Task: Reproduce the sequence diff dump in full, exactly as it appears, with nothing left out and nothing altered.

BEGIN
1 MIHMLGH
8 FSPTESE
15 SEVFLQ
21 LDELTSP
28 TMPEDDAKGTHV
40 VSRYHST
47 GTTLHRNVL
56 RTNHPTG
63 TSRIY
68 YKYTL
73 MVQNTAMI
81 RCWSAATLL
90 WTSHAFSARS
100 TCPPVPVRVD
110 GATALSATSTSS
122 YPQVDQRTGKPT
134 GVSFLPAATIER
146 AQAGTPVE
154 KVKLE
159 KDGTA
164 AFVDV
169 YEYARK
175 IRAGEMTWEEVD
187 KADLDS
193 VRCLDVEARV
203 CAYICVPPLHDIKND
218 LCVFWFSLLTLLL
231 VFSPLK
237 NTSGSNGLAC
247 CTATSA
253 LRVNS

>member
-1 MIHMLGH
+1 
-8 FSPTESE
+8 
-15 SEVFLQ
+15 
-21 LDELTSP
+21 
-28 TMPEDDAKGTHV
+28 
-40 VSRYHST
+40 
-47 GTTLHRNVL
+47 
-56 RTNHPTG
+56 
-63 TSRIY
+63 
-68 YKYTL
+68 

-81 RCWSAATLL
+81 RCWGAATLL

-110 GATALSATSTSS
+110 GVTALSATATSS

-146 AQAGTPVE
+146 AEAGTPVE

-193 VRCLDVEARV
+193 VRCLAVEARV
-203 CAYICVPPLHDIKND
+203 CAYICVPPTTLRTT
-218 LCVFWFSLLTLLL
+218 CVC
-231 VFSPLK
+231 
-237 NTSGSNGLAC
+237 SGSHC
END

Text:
1 MIHMLGH
8 FSPTESE
15 SEVFLQ
21 LDELTSP
28 TMPEDDAKGTHV
40 VSRYHST
47 GTTLHRNVL
56 RTNHPTG
63 TSRIY
68 YKYTL
73 MVQNTAMI
81 RCWSAATLL
90 WTSHAFSARS
100 TCPPVPVRVD
110 GATALSATSTSS
122 YPQVDQRTGKPT
134 GVSFLPAATIER
146 AQAGTPVE
154 KVKLE
159 KDGTA
164 AFVDV
169 YEYARK
175 IRAGEMTWEEVD
187 KADLDS
193 VRCLDVEARV
203 CAYICVPPLHDIKND
218 LCVFWFSLLTLLL
231 VFSPLK
237 NTSGSNGLAC
247 CTATSA
253 LRVNS

>member
-1 MIHMLGH
+1 
-8 FSPTESE
+8 
-15 SEVFLQ
+15 
-21 LDELTSP
+21 
-28 TMPEDDAKGTHV
+28 
-40 VSRYHST
+40 
-47 GTTLHRNVL
+47 
-56 RTNHPTG
+56 
-63 TSRIY
+63 
-68 YKYTL
+68 

-81 RCWSAATLL
+81 RCWGAATLL

-110 GATALSATSTSS
+110 GVTALSATATSS

-146 AQAGTPVE
+146 AEAGTPVE

-193 VRCLDVEARV
+193 VRCLAVEARV
-203 CAYICVPPLHDIKND
+203 CAYICVPPTTLRTT
-218 LCVFWFSLLTLLL
+218 CVC
-231 VFSPLK
+231 
-237 NTSGSNGLAC
+237 SGSHC